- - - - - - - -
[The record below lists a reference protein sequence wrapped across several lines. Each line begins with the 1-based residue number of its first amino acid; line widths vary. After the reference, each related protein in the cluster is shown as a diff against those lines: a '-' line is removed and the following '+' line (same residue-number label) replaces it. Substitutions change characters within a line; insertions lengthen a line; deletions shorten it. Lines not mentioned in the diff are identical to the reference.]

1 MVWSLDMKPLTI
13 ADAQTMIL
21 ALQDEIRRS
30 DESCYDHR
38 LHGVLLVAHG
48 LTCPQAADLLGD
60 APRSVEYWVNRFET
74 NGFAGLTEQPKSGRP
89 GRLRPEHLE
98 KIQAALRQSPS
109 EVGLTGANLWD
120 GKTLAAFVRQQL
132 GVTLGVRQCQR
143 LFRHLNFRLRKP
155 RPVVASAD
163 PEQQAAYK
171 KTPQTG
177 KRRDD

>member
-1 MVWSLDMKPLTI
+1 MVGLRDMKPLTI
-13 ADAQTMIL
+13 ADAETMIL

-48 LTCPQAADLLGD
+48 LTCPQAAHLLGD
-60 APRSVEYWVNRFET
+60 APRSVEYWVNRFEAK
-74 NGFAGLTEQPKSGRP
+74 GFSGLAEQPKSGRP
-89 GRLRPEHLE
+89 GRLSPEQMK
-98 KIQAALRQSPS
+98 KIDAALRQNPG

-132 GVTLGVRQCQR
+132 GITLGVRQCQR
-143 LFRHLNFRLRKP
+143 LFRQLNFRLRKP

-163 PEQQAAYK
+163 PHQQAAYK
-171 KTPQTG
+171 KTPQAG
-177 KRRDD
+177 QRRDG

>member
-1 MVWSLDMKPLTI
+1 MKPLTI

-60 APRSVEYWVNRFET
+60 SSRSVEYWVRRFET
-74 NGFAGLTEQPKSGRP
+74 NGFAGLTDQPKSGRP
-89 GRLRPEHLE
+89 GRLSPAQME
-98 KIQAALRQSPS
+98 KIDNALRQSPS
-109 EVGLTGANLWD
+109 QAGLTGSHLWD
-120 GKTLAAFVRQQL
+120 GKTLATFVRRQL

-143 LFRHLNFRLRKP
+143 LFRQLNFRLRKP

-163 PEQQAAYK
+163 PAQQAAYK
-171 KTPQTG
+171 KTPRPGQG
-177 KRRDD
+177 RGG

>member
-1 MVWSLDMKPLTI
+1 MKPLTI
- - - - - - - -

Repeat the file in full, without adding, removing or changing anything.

[The record below lists a reference protein sequence wrapped across several lines. Each line begins with the 1-based residue number of its first amino acid; line widths vary. After the reference, each related protein in the cluster is shown as a diff against those lines: a '-' line is removed and the following '+' line (same residue-number label) replaces it. Substitutions change characters within a line; insertions lengthen a line; deletions shorten it. Lines not mentioned in the diff are identical to the reference.]

1 MVWSLDMKPLTI
13 ADAQTMIL
21 ALQDEIRRS
30 DESCYDHR
38 LHGVLLVAHG
48 LTCPQAADLLGD
60 APRSVEYWVNRFET
74 NGFAGLTEQPKSGRP
89 GRLRPEHLE
98 KIQAALRQSPS
109 EVGLTGANLWD
120 GKTLAAFVRQQL
132 GVTLGVRQCQR
143 LFRHLNFRLRKP
155 RPVVASAD
163 PEQQAAYK
171 KTPQTG
177 KRRDD

>member
-1 MVWSLDMKPLTI
+1 MVGLRDMKPLTI
-13 ADAQTMIL
+13 ADAETMIL

-48 LTCPQAADLLGD
+48 LTCPQAAHLLGD
-60 APRSVEYWVNRFET
+60 APRSVEYWVNRFEAK
-74 NGFAGLTEQPKSGRP
+74 GFSGLAEQPKSGRP
-89 GRLRPEHLE
+89 GRLSPEQMK
-98 KIQAALRQSPS
+98 KIDAALRQNPG

-132 GVTLGVRQCQR
+132 GITLGVRQCQR
-143 LFRHLNFRLRKP
+143 LFRQLNFRLRKP

-163 PEQQAAYK
+163 PHQQAAYK
-171 KTPQTG
+171 KTPQAG
-177 KRRDD
+177 QRRDG

>member
-1 MVWSLDMKPLTI
+1 MKPLTI

-60 APRSVEYWVNRFET
+60 SSRSVEYWVRRFET
-74 NGFAGLTEQPKSGRP
+74 NGFAGLTDQPKSGRP
-89 GRLRPEHLE
+89 GRLSPAQME
-98 KIQAALRQSPS
+98 KIDNALRQSPS
-109 EVGLTGANLWD
+109 QAGLTGSHLWD
-120 GKTLAAFVRQQL
+120 GKTLATFVRRQL

-143 LFRHLNFRLRKP
+143 LFRQLNFRLRKP

-163 PEQQAAYK
+163 PAQQAAYK
-171 KTPQTG
+171 KTPRPGQG
-177 KRRDD
+177 RGG

>member
-1 MVWSLDMKPLTI
+1 MKPLTI